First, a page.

Diaby’s own goal
I sympathise a little with Diaby here – clearly of the opinion that Rooney was lurking with intent behind him, he was offered no help by Almunia, who could have a) claimed it, or b) communicated the situation. That said, Diaby was certainly not blameless for a woefully misdirected header.
Irony of the day was the fact that Radio 5 were praising his performance throughout the match. Having seen the whole game, that statement is guff beyond imagination. He had a really really poor day. Cautioning six Arsenal players was incredible bearing in mind that I can barely remember a poor challenge, and it could hardly be for persistent fouling as United committed comfortably more offences (Fletcher six by himself, not including the penalty that wasn’t, and he escaped without a card).
Song and Gallas are the only two bad fould I can remember offhand – Van Persie seemed especially hard done by given that his challenge was almost identical to Fletcher’s on Arshavin.
And then there was the farcical scenes of the final moments that I’ll come on to shortly.
That said, despite his poor officialdom, I don’t believe he affected the result. The reason we lost was not the referee, it was that we capitulated from a poor position, handing United two goals they barely deserved. We have no-one to blame but ourselves.
The Wenger sending off
The most ridiculous event of the match was saved for last – following Van Persie’s disallowed goal, Wenger kicked an empty water bottle a few feet up the touchline and was duly sent to the stands by Dean, on the advice of fourth official Lee Probert.
Never mind the fact that dissent (for that is the worst it could be deemed as – had Wenger kicked the bottle at someone, it would have been a different story) carries only a yellow card for a player, it was enough for him to be dismissed by an official who knew exactly what the consequences would be.
There was nowhere for Wenger to go – Probert will have heard the disgusting chants he had to endure the entire match (the ‘Sit down you paedophile’ song has been a favourite with United fans for a decade now, for those who don’t know), but still thought it a smart idea to give the baying masses their target of hate. To his eternal credit, Wenger has never raised this chant as an issue, presumably because he knows it would ensure it would be sung at every ground, and he went and stood behind the dugout, surrounded by those same individuals, not batting an eyelid.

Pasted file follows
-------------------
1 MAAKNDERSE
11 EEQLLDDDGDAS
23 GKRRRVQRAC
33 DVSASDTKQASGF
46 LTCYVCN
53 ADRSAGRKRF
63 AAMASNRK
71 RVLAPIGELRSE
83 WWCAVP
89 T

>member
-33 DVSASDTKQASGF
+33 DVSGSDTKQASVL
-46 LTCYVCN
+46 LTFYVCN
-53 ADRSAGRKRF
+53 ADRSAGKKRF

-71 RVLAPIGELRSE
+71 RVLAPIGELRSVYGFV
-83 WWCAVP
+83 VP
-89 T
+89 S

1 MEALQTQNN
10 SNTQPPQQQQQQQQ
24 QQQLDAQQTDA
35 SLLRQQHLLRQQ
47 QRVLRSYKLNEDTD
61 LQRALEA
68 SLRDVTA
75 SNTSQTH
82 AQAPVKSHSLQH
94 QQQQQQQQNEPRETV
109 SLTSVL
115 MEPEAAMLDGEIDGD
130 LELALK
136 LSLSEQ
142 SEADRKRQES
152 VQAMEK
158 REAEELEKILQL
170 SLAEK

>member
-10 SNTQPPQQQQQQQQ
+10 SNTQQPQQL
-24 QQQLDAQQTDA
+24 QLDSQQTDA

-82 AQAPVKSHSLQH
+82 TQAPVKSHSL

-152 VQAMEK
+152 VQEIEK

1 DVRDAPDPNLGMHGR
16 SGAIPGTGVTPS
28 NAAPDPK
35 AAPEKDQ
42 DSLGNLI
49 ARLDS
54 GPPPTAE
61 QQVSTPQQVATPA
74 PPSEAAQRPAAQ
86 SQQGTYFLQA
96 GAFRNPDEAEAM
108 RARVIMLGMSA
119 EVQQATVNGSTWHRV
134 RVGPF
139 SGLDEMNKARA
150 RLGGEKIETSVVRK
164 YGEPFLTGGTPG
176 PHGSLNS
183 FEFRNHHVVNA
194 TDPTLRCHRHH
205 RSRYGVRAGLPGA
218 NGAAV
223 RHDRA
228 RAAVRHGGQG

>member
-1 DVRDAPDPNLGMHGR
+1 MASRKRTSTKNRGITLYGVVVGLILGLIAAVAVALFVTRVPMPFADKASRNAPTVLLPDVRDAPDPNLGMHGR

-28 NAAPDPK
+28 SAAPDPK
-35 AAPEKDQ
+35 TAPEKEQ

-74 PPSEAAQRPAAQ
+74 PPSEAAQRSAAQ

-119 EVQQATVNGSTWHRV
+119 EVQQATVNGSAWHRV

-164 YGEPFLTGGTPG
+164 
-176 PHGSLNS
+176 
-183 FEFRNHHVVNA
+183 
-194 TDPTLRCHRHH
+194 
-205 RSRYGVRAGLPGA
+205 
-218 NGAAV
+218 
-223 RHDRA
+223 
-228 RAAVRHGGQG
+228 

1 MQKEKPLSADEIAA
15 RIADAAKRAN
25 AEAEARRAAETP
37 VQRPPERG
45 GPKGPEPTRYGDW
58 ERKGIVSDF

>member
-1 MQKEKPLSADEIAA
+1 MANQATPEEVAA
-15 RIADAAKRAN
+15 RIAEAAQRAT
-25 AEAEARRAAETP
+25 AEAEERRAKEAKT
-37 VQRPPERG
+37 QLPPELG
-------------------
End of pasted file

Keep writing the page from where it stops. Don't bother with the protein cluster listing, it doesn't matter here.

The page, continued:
Eventually he was ushered down the tunnel, but the farcical nature of the situation has not gone unnoticed. Keith Hackett will by now have apologised to Wenger as promised, with Probert particularly chastised in the aftermath. Richard Bevan, LMA chief, says:
“Lee Probert totally failed to manage the situation and created a needless pressure point taking the focus away from the pitch in a big event with only a minute to go.”
However, the bigger issue is the horrendous nature of the chant itself. The FA has a core value of making football in this country a family friendly affair, and is justifiably proud of its record of stamping out racist nonsense. But it turns a blind eye to possibly the most vile song I’ve ever heard at any stadium. And these aren’t the actions of a mindless few – there are literally thousands belting out the song.
It isn’t like it has gone unnoticed – watch the live Sky coverage of Wenger being sent to the stands, and then watch the Match of the Day highlights of the same incident. The pictures are the same, but the sound isn’t – the BBC have deliberately tried to muffle the singing, presumably aware of how hideous it is.
So why is no-one acting? Until they do, the FA have their priorities hideously mixed up.